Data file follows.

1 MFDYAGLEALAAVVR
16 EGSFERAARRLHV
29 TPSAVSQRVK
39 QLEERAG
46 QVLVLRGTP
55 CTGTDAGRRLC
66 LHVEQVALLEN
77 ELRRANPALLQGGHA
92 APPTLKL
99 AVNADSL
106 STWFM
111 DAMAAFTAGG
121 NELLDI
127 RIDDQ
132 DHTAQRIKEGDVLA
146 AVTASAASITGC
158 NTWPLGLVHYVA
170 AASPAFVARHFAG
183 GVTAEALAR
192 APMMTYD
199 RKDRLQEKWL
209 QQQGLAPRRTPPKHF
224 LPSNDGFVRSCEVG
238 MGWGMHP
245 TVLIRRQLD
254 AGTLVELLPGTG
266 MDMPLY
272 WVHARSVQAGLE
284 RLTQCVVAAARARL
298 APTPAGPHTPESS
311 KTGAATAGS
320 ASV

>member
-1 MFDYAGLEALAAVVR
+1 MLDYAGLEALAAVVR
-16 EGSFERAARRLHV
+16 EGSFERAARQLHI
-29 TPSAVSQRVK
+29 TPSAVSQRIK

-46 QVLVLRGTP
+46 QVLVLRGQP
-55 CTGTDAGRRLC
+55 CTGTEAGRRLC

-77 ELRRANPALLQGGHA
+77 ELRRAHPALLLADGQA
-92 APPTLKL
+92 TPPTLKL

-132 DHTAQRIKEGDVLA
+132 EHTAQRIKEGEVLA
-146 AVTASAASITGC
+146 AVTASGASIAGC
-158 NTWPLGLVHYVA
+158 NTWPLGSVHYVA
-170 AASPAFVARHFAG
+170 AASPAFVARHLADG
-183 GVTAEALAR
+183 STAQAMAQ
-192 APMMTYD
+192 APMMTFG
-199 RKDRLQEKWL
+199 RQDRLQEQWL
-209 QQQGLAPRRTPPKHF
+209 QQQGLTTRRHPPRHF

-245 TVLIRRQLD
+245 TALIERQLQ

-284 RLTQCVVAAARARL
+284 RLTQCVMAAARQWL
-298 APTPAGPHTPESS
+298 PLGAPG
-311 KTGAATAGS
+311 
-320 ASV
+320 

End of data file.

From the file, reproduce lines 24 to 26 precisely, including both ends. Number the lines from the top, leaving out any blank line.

238 MGWGMHP
245 TVLIRRQLD
254 AGTLVELLPGTG